By David E. Hubler
Contributor, EDM Digest
Law enforcement departments in at least five states and the FBI are searching for gunman Steve Stephens. Police say Stephens randomly shot a total stranger Sunday afternoon on a Cleveland street and then posted the killing on Facebook.
Law enforcement authorities in Pennsylvania, New York, Indiana and Michigan are looking for Stephens.
Law enforcement officials said the last place his cellphone signal was tracked was in Erie, Pennsylvania, about 100 miles east of Cleveland, on Sunday afternoon, the Associated Press reported.
“He could be nearby. He could be far away or anywhere in between,” FBI agent Stephen Anthony told AP.
Nine schools were locked down Monday in Philadelphia, as police investigated possible sightings of Stephens.
Facebook Victim Robert Godwin Did Not Provoke Shooting
Robert Godwin Sr., a father of nine children and grandfather of 14, was killed after a brief conversation with Stephens. Stephens told Godwin that a woman was to blame for what he was about to do. He then shot Godwin at point-blank range.
On a separate Facebook posting later, Stephens laughed about the shooting and claimed he had killed more than a dozen other victims.
Stephens said he was angry because of problems with a relationship with a woman named Joy Lane and other family members, according to the Cleveland Plain Dealer. Lane is in protective custody and is cooperating with authorities, the newspaper said.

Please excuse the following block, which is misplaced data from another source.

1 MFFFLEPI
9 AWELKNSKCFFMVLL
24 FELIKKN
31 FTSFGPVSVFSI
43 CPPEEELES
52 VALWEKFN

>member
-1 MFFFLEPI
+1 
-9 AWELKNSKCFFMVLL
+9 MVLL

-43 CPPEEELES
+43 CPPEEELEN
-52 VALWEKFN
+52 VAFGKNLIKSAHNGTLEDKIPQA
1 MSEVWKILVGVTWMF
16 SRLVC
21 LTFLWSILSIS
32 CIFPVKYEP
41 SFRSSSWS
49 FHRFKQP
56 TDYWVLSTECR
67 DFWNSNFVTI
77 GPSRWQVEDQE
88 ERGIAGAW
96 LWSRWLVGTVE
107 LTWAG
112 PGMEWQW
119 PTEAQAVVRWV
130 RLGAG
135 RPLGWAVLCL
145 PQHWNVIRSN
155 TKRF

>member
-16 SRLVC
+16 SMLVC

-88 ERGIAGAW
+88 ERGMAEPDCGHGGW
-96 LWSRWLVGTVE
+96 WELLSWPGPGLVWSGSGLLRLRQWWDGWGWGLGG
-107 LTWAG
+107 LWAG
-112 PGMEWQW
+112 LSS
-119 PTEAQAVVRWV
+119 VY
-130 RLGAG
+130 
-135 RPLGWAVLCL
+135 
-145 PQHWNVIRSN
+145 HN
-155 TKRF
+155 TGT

Stephens Urged to Turn Himself In
Cleveland Mayor Frank Jackson publicly urged Stephens to turn himself in to police and not to “do any more harm to anybody.”
“Any problems he is having, we can have a conversation,” Jackson added.
Stephens drives a white or cream-colored Ford Fusion and is considered armed and dangerous, Cleveland police spokeswoman Sgt. Jennifer Ciaccia said.
About the Author
David E. Hubler brings a variety of government, journalism and teaching experience to his position as a Quality Assurance Editor at APUS. David’s professional background includes serving as a senior editor at CIA and the Voice of America. He has also been a managing editor for several business-to-business and business-to-government publishing companies. David has taught high school English in Connecticut and at Northern Virginia Community College. He has a master’s degree for Teachers of English from the University of New Hampshire and a B.A. in English from New York University. David’s 2015 book, “The Nats and the Grays, How Baseball in the Nation’s Capital Survived WWII and Changed the Game Forever,” has just been published in paperback by Rowman & Littlefield Publishers.